The impact of local geochemical variability on quantifying hillslope soil production and chemical weathering

Arjun Heimsath, Benjamin C. Burke

Research output: Contribution to journalArticle

14 Citations (Scopus)

Abstract

Soil-mantled upland landscapes are widespread across the habitable world, support extensive life, and are the interface between the atmosphere, hydrosphere, and lithosphere but typically are not cultivated. Soil found across such landscapes fits the conceptual framework of a physically mobile layer derived from the underlying parent material along with some locally derived organic content. The extent and persistence of these upland soils depend on the long-term balance between soil production and erosion. Here we briefly review methods used to quantify the physical and chemical processes of soil production and erosion and revisit three granitic study areas in southeastern Australia and northern California that enabled early quantification of the soil production function and topographic controls on chemical weathering. We then present new major and trace element data from 2-m by 2-m pits dug at each field site to quantify local variability of Zr concentrations and the chemical index of alteration (CIA), weathering indices used to determine chemical weathering rates and extents in soils and saprolites. Using both new and previously published data, we compare differences between local variability and regional, as well as intersite variability of these important indices. For each of the 2-m pits, we collected 25 samples and found that the simple mean and the 2. σ standard deviation best describe the local variation in the data. We also find that the variability in the 2-m pit data lies within variability observed in the same data from samples collected in individual soil pits across each of the field sites and that the differences between sites are consistent with previously published results. These observations highlight the importance of quantifying local scale variability in studies that use similar, multifaceted measurements to quantify hillslope soil production and erosion processes.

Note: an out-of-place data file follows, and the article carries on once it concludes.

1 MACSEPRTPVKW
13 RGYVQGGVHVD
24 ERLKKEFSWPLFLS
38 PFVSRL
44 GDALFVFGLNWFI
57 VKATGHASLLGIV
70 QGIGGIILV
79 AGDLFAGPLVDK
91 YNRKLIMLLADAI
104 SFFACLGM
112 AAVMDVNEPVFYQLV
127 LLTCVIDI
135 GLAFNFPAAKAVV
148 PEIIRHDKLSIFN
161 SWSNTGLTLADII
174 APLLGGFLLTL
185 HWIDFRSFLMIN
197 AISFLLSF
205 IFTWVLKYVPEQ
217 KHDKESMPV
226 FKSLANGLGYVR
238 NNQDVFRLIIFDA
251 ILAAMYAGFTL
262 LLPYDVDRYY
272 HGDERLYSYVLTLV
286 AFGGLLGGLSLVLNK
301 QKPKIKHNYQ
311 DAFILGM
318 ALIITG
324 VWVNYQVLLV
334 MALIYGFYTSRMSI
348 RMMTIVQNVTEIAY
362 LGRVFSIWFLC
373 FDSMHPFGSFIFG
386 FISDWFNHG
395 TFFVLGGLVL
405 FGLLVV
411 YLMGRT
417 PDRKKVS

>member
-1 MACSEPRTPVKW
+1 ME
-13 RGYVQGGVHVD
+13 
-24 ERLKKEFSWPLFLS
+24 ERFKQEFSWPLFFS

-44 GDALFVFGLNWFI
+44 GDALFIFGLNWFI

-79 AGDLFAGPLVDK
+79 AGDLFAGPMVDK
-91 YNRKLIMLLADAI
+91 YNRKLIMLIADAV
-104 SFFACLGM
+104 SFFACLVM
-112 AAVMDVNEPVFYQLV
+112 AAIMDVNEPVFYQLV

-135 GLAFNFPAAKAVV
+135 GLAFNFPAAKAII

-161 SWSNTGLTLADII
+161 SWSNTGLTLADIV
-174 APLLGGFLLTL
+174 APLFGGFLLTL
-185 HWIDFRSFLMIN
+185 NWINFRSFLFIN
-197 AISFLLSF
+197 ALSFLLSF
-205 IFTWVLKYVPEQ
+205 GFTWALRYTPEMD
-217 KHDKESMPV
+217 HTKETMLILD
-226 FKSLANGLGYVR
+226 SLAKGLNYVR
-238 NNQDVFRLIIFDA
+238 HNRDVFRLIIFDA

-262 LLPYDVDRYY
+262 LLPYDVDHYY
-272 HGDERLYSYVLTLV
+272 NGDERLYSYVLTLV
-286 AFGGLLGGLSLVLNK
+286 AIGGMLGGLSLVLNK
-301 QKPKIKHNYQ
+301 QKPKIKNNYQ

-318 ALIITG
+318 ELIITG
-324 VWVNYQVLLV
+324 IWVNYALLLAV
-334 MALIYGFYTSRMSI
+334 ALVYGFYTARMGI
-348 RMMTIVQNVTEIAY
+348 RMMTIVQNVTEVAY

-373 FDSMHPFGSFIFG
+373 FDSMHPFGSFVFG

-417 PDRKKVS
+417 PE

Original languageEnglish (US)
Pages (from-to)75-88
Number of pages14
JournalGeomorphology
Volume200
DOIs
StatePublished - Oct 15 2013

Fingerprint

chemical weathering
hillslope
soil
erosion
hydrosphere
weathering rate
parent material
conceptual framework
chemical process
lithosphere
weathering
persistence
trace element
atmosphere

Keywords

  • Erosion
  • Hillslope processes
  • Saprolite
  • Weathering

ASJC Scopus subject areas

  • Earth-Surface Processes

Cite this

The impact of local geochemical variability on quantifying hillslope soil production and chemical weathering. / Heimsath, Arjun; Burke, Benjamin C.

In: Geomorphology, Vol. 200, 15.10.2013, p. 75-88.

Research output: Contribution to journalArticle

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